Paintball Regulator Beer Dispenser

Introduction: Paintball Regulator Beer Dispenser

About: Pub Crawling is an International Drinking Team with a Scenario Paintball problem. Or something like that.

I play for the scenario paintball team Pub Crawling . We have more than 20 members on the team and with a name like Pub Crawling we drink a lot of malted beverages after our games. We travel all over the United States to play paintball and have traveled to Scotland and England for events. In order to keep up our supply of bevarages and meet the demands of the team several members have begun home brewing beer. The nature of our travel schedule also requires that we have a mobile system that is able to utilize available resources wherever the game may be. Because we are a scenario paintball team it makes sense to use as many paintball related parts as possible.

To dispense beer from a keg you need a constant pressure of roughly 12psi. This pressure is far below what most inline regulators can go to so a secondary regulator is needed.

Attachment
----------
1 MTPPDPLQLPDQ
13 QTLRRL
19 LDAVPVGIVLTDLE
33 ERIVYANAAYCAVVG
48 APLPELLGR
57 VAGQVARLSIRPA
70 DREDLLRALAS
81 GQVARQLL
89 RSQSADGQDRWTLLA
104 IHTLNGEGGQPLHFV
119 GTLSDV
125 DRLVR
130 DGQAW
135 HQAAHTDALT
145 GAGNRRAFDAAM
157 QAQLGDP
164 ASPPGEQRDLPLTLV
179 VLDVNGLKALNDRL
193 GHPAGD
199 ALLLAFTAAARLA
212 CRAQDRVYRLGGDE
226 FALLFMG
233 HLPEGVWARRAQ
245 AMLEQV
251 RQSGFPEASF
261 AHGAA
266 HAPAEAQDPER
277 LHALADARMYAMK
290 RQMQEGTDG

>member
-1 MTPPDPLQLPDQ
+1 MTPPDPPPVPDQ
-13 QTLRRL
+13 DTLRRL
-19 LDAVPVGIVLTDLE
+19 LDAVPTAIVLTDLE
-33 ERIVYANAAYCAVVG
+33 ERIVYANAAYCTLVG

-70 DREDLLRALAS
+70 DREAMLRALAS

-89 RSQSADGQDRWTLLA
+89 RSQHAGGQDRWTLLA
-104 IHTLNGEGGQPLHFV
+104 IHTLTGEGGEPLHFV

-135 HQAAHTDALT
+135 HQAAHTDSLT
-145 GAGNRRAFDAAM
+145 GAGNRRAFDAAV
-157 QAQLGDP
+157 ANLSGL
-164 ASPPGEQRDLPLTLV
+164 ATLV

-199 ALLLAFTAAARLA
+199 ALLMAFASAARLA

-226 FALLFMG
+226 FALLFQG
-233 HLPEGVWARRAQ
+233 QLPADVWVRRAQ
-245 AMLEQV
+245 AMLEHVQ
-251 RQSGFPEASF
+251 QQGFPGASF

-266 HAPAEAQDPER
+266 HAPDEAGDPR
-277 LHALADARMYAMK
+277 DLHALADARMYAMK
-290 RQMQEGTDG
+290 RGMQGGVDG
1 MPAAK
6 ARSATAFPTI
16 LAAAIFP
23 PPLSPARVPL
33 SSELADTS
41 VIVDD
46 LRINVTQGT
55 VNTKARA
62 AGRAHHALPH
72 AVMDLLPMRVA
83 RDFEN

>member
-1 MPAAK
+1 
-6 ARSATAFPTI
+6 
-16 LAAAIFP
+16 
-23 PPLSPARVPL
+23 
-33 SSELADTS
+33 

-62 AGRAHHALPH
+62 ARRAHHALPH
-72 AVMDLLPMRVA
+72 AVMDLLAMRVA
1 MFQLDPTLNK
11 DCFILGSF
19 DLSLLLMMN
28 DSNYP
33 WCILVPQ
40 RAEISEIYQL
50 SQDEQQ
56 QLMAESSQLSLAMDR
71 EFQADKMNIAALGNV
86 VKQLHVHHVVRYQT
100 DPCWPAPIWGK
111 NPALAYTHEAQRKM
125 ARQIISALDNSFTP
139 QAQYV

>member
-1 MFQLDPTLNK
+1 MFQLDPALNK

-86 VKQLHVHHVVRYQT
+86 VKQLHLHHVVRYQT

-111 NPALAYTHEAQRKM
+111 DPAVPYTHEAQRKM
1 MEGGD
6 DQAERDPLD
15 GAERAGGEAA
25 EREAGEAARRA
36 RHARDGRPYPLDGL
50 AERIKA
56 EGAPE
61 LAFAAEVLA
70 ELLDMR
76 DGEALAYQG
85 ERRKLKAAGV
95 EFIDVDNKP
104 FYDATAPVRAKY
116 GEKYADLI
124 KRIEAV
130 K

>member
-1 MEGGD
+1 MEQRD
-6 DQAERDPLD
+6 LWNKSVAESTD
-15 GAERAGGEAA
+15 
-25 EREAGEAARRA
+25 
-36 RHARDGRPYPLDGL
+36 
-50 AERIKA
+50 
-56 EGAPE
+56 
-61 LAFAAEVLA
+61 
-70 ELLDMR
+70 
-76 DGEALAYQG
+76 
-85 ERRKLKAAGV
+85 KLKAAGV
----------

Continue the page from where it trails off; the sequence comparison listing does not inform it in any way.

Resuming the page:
Two Adjustable wrenches
Teflon Tape (more of a supply but whatever, use thread sealant of your choice)

Planet Eclipse Inline High Pressure Reg (free part)
Planet Eclipse OOPS (free part)
ASA adapter (free part)
Generic Air Compressor regulator ($14.99)
1/8" NPT Close nipple ($0.75)
1/8" NPT x 1" Nipple ($1.10)
2x 1/4"x1/8" NPT Bushings ($2.02ea)
1/8" NPT to hose barb (free because I used a male quick disconnect)
Worm Hose clamp ($0.15
Co2 distribution hose ($0.11/foot I also use this for beer dispensing)
Paintball Co2 Tank (free)

Total Cost:  $21.03 not including co2 distribution hose

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Step 1: Primary Regulator and Tank Adapter

Co2 pressure can range between 650-1200psi.  Here is the attached On/Off valve, 1/8" NPT x1" Nipple, Primary High Pressure Regulator, ASA and close nipple.  Remember to turn the primary reg down to about 100psi as the Secondary reg has a maximum operating pressure of 150psi.  Beer is dispensed at about 12psi and the Planet Eclipse High Pressure Regulator is a high flow reg which should have no problems feeding this.